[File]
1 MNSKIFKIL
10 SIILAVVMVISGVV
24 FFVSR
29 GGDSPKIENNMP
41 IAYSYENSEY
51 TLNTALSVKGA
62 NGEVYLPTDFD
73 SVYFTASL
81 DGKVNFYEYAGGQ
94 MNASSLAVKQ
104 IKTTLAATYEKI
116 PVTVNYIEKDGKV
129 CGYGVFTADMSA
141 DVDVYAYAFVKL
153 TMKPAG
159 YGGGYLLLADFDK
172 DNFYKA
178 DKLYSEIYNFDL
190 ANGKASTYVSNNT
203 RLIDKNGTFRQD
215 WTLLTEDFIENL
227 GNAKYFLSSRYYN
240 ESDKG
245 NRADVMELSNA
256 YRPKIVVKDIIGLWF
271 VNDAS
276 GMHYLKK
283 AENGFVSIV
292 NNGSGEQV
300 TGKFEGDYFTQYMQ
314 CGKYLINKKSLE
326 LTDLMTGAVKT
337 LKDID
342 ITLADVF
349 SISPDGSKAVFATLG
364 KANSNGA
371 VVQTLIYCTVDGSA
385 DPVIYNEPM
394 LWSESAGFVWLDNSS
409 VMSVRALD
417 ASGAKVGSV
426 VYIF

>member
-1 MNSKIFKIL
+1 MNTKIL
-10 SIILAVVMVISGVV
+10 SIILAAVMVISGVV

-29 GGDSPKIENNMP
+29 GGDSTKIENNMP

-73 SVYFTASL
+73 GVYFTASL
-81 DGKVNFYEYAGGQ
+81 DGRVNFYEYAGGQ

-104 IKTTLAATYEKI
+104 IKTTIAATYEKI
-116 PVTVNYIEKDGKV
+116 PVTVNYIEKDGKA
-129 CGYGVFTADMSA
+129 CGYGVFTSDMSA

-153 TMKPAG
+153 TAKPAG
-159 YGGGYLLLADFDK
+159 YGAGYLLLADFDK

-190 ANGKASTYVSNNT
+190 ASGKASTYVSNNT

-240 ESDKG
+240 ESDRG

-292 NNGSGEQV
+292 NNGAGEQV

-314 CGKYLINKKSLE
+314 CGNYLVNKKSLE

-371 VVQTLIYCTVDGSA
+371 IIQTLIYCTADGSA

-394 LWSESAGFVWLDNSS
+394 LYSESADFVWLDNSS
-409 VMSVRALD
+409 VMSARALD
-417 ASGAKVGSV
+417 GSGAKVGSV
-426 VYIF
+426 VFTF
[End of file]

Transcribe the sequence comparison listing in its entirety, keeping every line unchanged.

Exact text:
1 MNSKIFKIL
10 SIILAVVMVISGVV
24 FFVSR
29 GGDSPKIENNMP
41 IAYSYENSEY
51 TLNTALSVKGA
62 NGEVYLPTDFD
73 SVYFTASL
81 DGKVNFYEYAGGQ
94 MNASSLAVKQ
104 IKTTLAATYEKI
116 PVTVNYIEKDGKV
129 CGYGVFTADMSA
141 DVDVYAYAFVKL
153 TMKPAG
159 YGGGYLLLADFDK
172 DNFYKA
178 DKLYSEIYNFDL
190 ANGKASTYVSNNT
203 RLIDKNGTFRQD
215 WTLLTEDFIENL
227 GNAKYFLSSRYYN
240 ESDKG
245 NRADVMELSNA
256 YRPKIVVKDIIGLWF
271 VNDAS
276 GMHYLKK
283 AENGFVSIV
292 NNGSGEQV
300 TGKFEGDYFTQYMQ
314 CGKYLINKKSLE
326 LTDLMTGAVKT
337 LKDID
342 ITLADVF
349 SISPDGSKAVFATLG
364 KANSNGA
371 VVQTLIYCTVDGSA
385 DPVIYNEPM
394 LWSESAGFVWLDNSS
409 VMSVRALD
417 ASGAKVGSV
426 VYIF

>member
-1 MNSKIFKIL
+1 MNTKIL
-10 SIILAVVMVISGVV
+10 SIILAAVMVISGVV

-29 GGDSPKIENNMP
+29 GGDSTKIENNMP

-73 SVYFTASL
+73 GVYFTASL
-81 DGKVNFYEYAGGQ
+81 DGRVNFYEYAGGQ

-104 IKTTLAATYEKI
+104 IKTTIAATYEKI
-116 PVTVNYIEKDGKV
+116 PVTVNYIEKDGKA
-129 CGYGVFTADMSA
+129 CGYGVFTSDMSA

-153 TMKPAG
+153 TAKPAG
-159 YGGGYLLLADFDK
+159 YGAGYLLLADFDK

-190 ANGKASTYVSNNT
+190 ASGKASTYVSNNT

-240 ESDKG
+240 ESDRG

-292 NNGSGEQV
+292 NNGAGEQV

-314 CGKYLINKKSLE
+314 CGNYLVNKKSLE

-371 VVQTLIYCTVDGSA
+371 IIQTLIYCTADGSA

-394 LWSESAGFVWLDNSS
+394 LYSESADFVWLDNSS
-409 VMSVRALD
+409 VMSARALD
-417 ASGAKVGSV
+417 GSGAKVGSV
-426 VYIF
+426 VFTF